The Riverside County Board of Supervisors are expected to repeal Ordinance 902, the ordinance that sets rules on where sex offenders can live or visit. The board decided to appeal the ordinance on the advice of legal counsel following Appeals Court rulings on similar ordinances in nearby areas as unconstitutional.
Third District Supervisor Jeff Stone registered a “No” vote, making a strong political statement on the subject during the July 1 meeting.
According to Verne Lauritzen, chief of staff for Stone, many of the supervisors are against the move, which would leave Riverside County without an ordinance addressing sex offenders.
“It’s not something that is popular with these supervisors,” Lauritzen said. “They think the ordinance is tough and good and they want it to stay but it is not in compliance with state law and we would be legally challenged and most likely lose. We are actually repealing it to be in compliance with state law.”
Lauritzen said Stone said no to make a statement that he didn’t see the prudence in repealing it without having something else in place.
“We are left with no sex offender ordinance in place and he is uncomfortable with that. He thinks the state law is inefficient, he thinks that the state law is not tough enough,” Lauritzen said. “The message would be a political message to state legislatures to strengthen state law because he doesn’t want to repeal what they are telling us they have to. He is just simply saying he doesn’t agree with state law, and obviously we have to comply, but I am not going to vote for it.”
Lauritzen said at the suggestion of council the ordinance would be repealed but that he hopes another ordinance would be adopted to replace Ordinance 902 to reflect the state law regarding sex offenders.
“What happened is there has been a court case that has determined that certain aspects of many local ordinances that deal with where they can go in particular is not consistent with state law and as you know county ordinances cannot supersede or take precedence over state law,” he said. “So at the suggestion of county council – it was suggested we repeal the ordinance – otherwise we could face legal challenge.”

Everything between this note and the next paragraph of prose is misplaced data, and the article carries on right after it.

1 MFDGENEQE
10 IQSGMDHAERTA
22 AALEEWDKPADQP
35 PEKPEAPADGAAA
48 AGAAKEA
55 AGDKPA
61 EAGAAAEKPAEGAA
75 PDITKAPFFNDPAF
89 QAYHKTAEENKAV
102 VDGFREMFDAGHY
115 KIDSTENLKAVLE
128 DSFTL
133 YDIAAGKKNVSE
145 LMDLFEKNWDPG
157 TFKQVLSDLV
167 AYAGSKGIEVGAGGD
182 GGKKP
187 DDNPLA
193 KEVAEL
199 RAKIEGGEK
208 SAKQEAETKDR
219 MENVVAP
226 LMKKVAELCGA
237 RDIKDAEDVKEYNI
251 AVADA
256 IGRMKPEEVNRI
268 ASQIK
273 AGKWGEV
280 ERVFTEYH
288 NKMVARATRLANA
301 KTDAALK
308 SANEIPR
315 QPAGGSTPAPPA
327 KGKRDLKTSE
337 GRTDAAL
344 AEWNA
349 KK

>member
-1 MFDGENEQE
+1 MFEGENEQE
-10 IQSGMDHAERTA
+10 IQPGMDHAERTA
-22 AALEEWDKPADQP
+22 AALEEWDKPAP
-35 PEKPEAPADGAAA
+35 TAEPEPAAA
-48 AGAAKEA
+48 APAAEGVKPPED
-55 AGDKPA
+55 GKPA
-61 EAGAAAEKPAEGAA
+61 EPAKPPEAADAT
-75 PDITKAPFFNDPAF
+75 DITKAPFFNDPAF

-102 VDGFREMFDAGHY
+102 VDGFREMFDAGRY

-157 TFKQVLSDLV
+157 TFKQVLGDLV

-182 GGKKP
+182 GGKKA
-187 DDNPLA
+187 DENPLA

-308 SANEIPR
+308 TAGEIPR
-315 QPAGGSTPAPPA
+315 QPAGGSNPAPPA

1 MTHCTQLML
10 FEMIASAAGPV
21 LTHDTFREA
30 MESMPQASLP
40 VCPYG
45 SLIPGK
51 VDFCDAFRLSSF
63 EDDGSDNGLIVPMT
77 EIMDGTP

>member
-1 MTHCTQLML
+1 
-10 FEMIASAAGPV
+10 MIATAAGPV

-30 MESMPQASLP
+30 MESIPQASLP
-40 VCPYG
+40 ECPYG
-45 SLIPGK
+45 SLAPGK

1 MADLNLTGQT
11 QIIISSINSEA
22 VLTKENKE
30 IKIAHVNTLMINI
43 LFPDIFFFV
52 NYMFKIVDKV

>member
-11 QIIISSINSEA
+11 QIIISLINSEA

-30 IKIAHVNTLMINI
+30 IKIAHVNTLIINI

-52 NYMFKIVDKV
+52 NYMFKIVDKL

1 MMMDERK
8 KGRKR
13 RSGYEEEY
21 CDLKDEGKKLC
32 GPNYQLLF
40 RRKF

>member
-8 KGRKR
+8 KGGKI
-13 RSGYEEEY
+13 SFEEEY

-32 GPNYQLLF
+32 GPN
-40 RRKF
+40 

Ordinance 902, adopted by the board in 2010, established sex offender residency and loitering prohibitions, but the new ordinance, 902.2 would do away with those restrictions. The ordinance prohibited sex offenders from residing in a residence or transient occupancy facility – such as a hotel room – already occupied by another sex offender unless the two are legally related by blood, marriage or adoption. Other restrictions include loitering in a child safety zone, which is defined as the area located within 300 feet of a child day care, swimming or wading pool, a commercial establishment that has an on-site, or adjacent children’s playground or any place where classes or group activities for children are held, such as a school.
The ordinance was later amended to include time, place and manner restrictions that prohibit sex offenders from answering the door to children who are trick-or-treating on Halloween.
In September of 2012 the Fourth District Court of Appeal, Division 1, issued a decision ruling that some of the blanket residency restrictions of Jessica’s Law were unconstitutional.
Jessica’s law, named after a 9-year-old Florida girl who was murdered by a convicted sex offender who failed to notify local police of his location, was approved by California voters in 2006. Additional decisions issued from the same court, Division 3, invalidated ordinances in the city of Irvine and Orange County prohibiting sex offenders from entering public parks or recreational facilities without prior permission. The recommendation to repeal the ordinance comes due to the court’s rulings that local actions regarding the issues are preempted by state laws.
Under the California penal code section 290, or Jessica’s law, sex offenders who have been convicted of a felony sex offense are required to be monitored by GPS devices. The law also prohibits sex offenders from living within 2,000 feet of any school and it makes other provisions that increase legal penalties for habitual sex offenders and child molesters. Riverside residents would still be protected under the state’s law.
The repeal is expected to happen during the Riverside County Board of Supervisors meeting scheduled for July 15 beginning at 9 a.m. It will be effective 30 days from adoption.